This article originally appeared on VICE Romania
I find it hard to feel empathy about the conflict in Ukraine through reading the news. The dead and the wounded, regions won and regions lost, shots fired, winners and losers. When reading about it in the paper, the numbers gradually lose their meaning. I can, however, feel empathy toward someone's life experiences. That's why, earlier this month, I traveled from Bucharest to Kiev to meet the people whose lives the war is affecting.
One of the people I met was Oleksandr Tkachuk. Oleksandr is normally a filmmaker but has spent the last year of his life commanding a squadron of Ukrainian soldiers on the Russian border. "This war isn't just physical," he told me. "It's also cultural. I have nothing against Russian culture, but at this point there's an ideological conflict."
His wish to contribute to that cultural revolution motivated him to start the Music of Warriors—a project documenting soldiers' musical talents. He explained: "I was walking through Kiev and I saw a musician playing a cello—he wasn't military, just a street musician. But the sound of his instrument was so dramatic that it really told me the story of what has happened in Ukraine in the last year. So, I convinced him to dress up as a soldier and play his music in a video. The video was unexpectedly popular online. After this, I decided that I could go even further, so I invited all sorts of soldiers who played musical instruments to join."
He then opened his laptop and showed me a video of Ihor, the "Pianist"—a soldier from the Donbas Battalion, whom he had filmed at the Kiev Military Hospital. "Last summer, after the massacre of Ilovaisk, Ihor was taken prisoner by Russian separatists. Ironically, they held him prisoner in a former music school, where he found an old piano, which he was allowed to repair. Almost every night, he would sit by that piano and play classical music. The guards and the prisoners would gather to listen to him and they would all cry and cheer for him together."
It's not hard to draw a comparison between Ihor and the titular character in Roman Polanski's The Pianist. But despite his fantastic story, the only public mention I could find of Ihor was a small piece of news on local television. "He's an introvert. He doesn't like to be interviewed and foreign journalists don't know how to get in touch with him," said Oleksandr.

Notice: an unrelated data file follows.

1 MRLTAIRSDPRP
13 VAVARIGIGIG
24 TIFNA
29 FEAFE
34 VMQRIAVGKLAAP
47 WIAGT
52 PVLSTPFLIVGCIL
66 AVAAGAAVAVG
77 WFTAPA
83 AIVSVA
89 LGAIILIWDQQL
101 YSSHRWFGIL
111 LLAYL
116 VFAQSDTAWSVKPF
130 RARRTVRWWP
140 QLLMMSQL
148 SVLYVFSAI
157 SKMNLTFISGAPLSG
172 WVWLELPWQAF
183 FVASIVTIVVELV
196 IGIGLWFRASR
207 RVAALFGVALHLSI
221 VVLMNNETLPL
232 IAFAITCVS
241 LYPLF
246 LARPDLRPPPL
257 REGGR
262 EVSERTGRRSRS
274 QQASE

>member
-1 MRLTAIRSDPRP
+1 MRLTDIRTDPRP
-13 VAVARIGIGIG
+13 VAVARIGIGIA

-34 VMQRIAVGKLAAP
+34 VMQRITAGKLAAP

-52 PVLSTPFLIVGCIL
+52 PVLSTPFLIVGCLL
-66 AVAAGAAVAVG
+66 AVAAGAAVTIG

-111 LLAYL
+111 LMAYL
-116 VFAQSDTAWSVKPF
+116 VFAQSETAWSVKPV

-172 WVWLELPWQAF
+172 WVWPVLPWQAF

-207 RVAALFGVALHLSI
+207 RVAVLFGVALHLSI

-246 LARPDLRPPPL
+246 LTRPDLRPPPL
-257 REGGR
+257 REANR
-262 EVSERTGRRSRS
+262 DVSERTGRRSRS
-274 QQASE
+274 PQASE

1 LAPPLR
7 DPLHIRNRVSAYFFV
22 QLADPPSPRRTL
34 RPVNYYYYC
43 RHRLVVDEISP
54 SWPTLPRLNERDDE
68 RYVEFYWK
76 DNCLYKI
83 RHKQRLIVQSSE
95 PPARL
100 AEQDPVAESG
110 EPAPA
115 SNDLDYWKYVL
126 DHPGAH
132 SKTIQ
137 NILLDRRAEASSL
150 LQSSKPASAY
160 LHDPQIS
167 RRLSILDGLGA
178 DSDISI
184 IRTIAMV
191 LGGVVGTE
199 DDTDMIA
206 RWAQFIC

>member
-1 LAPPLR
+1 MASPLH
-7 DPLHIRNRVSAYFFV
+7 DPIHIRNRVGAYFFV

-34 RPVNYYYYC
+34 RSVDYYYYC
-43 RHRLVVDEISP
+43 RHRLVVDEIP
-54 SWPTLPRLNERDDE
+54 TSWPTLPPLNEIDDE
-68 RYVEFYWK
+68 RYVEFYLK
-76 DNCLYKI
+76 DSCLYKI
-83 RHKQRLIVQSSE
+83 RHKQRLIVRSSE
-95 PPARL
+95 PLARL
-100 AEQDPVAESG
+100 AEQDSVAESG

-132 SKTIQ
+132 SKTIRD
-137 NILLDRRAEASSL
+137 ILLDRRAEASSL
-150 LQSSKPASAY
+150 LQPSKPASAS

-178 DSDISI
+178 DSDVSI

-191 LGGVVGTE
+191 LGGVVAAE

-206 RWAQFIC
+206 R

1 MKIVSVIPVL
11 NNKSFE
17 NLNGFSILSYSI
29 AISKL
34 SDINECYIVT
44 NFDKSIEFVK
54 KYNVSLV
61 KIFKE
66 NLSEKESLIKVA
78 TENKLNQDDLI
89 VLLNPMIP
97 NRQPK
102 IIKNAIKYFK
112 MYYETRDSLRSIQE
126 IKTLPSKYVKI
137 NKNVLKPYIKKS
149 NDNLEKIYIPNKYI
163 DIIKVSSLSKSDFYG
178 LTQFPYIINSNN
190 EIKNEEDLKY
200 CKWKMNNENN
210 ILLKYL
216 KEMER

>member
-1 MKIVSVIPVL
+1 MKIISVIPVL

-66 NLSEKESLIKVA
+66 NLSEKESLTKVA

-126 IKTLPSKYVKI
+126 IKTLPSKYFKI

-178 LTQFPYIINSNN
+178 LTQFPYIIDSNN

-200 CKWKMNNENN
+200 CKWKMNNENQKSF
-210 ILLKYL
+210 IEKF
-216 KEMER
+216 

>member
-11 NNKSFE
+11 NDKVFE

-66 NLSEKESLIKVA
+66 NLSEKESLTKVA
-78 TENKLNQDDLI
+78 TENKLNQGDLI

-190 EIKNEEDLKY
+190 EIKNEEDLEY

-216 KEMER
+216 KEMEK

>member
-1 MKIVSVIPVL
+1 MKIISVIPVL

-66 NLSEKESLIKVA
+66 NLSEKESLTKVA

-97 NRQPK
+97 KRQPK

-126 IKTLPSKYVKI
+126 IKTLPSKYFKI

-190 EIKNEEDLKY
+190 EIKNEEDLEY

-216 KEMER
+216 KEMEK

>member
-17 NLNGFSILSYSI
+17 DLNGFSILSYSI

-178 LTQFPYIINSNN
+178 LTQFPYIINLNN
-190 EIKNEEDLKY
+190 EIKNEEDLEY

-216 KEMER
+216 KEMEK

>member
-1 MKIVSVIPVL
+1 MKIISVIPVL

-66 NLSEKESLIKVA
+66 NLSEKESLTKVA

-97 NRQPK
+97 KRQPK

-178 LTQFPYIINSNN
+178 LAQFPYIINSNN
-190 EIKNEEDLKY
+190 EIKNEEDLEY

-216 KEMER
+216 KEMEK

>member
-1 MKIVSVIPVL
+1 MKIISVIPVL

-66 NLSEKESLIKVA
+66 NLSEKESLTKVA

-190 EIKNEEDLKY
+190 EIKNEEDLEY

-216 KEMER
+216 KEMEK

The Pianist, as his battalion comrades call him, was born in Western Ukraine 24 years ago. He graduated from music school in Kuty, but never played in public before the Euromaidan revolution, when he and other musicians gave concerts in solidarity with the protesters in Independence Square. At the time, he was a law student at the National University of Chernivtsi.
After a couple of failed attempts, I managed to speak with Ihor on the phone. The connection was terrible and the call would break every few minutes. He was shy but nice and tried his best to answer my questions but, as Irina warned me, he refused to tell me how he was treated during his detention:
"Those four months I spent in detention were hard. All 100 of us tried to stick close together, like brothers. There were a lot of difficult moments, but we tried to get over them with humor and music. Music is the only language everybody understands," was all I could get out of him.
Though I could only imagine what Ihor went through during those months, it was even harder for me to understand how he had the strength to return to the front after that. "War is like a drug: once you experience it, it never lets you go. Now, I want to see it through. We won't give up. We'll see it to the end, until we are victorious," he explained.
Ihor's tale is rather different to what you'd expect from a war story. But I'm glad that, instead of another gory depiction about the horrors of war, I found one about its humane side. The Music of Warriors project is ongoing and Alex is still looking for soldiers who—like Ihor—are able to express their experiences through music.